The repair was made but Waugh couldn't pay, so he left his silver hip flask as security. (First, of course, he emptied it.)

On his way at last he was misdirected and took a wrong turn. His lights stopped working and he rode in darkness until he could get more carbide for the lamp.

McClaren guesses that Waugh himself would have been so horrified by his experience that friends could convince him to sell the Douglas and buy a Francis-Barnett.

The story goes on, for mile after mile, and if the Francis-Barnett is a more dependable motorbike Waugh remains the most drunken of riders.

McClaren eventually compares Waugh to Mr. Toad of Toad Hall."

As Kenneth Grahame wrote of Toad, in "The Wind in the Willows:"

"...all sense of right and wrong, all fear of obvious consequences, seemed temporarily suspended."

So McClaren's step-by-step travelogue is both cautionary and highly entertaining. I recommend it to anyone who appreciates Waugh.

Friday, July 5, 2019

Royal Enfield Flying Flea motorcycles jumped into America

Magazine advertisement shows military and civilian versions.
It helped win the war, but could the Flying Flea win over America?
You might have thought Royal Enfield dropped its "Flying Flea" motorcycles into America by parachute. Not quite. But the U.S. distributor did make use of Royal Enfield's wartime service to sell the little motorcycle in the United States after World War II.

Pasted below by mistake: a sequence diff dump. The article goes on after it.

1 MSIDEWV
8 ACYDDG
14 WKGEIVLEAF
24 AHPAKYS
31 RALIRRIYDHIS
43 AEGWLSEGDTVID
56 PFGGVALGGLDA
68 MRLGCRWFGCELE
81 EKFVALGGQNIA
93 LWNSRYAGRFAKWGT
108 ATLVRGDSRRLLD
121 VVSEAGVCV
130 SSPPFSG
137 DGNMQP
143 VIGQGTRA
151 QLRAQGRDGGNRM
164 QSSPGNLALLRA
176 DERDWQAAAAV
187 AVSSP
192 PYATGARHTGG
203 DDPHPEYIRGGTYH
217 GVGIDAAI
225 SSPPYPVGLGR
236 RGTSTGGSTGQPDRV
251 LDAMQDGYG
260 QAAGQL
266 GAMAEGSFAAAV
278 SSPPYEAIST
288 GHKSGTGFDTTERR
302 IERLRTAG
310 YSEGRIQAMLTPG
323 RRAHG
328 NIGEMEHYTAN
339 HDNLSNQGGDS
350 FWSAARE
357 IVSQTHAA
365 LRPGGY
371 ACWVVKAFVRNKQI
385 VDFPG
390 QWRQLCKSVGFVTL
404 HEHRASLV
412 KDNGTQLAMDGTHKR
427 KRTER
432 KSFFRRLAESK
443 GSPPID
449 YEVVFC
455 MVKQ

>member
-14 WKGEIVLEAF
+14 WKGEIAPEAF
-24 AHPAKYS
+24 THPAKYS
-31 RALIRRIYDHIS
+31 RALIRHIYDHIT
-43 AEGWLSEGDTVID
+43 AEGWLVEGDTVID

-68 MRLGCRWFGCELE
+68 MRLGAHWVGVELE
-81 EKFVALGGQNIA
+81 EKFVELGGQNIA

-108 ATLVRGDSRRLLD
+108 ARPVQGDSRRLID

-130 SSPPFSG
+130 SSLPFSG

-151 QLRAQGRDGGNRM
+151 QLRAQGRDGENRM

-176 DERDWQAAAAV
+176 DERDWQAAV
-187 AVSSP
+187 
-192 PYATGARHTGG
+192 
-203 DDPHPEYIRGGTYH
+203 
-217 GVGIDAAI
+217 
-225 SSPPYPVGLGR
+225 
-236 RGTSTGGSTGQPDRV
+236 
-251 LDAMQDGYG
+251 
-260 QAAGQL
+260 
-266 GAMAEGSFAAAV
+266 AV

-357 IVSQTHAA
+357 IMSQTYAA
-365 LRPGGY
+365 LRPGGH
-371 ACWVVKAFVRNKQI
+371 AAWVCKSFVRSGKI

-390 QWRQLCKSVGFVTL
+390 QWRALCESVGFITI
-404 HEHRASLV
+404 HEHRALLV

I spotted this old advertisement, from The Motorcyclist magazine, in a CraigsList ad for an original Model RE in Virginia. The seller thoughtfully included a photo of the 1940s advertisement for the Model RE in his own ad.

The old ad shows a Flying Flea in its parachute cage, and others falling from the sky, under parachutes, behind a Model RE (as the civilian version was called).

"It had to be good then..." the ad reminds readers. "Now Royal Enfield comes to AMERICA... better than ever!"

Side view of 1940s Royal Enfield Model RE.
Royal Enfield Model RE offered for sale on CraigsList in Virginia.
Royal Enfield's modern presence in the U.S. market dates back only to 1995, when the made-in-India Bullet began being officially imported by Classic Motorworks. The earlier made-in-Britain Royal Enfields, including the original Interceptors, had been imported in the 1960s. And, in the 1950s, English Royal Enfields were even sold in the U.S. branded as Indians.

But few remember Royal Enfield's attempt, just after World War II, to bring the Model RE, Model G and Model J to the United States through Whitehall Distributors in New York.

Side view of 1940s Royal Enfield Model RE.
With fluted muffler and tank shift, the Model RE did not look modern.
Graham Scarth, chairman of the Royal Enfield Owners Club, UK, calculates that just over 2,600 Royal Enfield Model REs were sent to the U.S. from 1946 through 1949.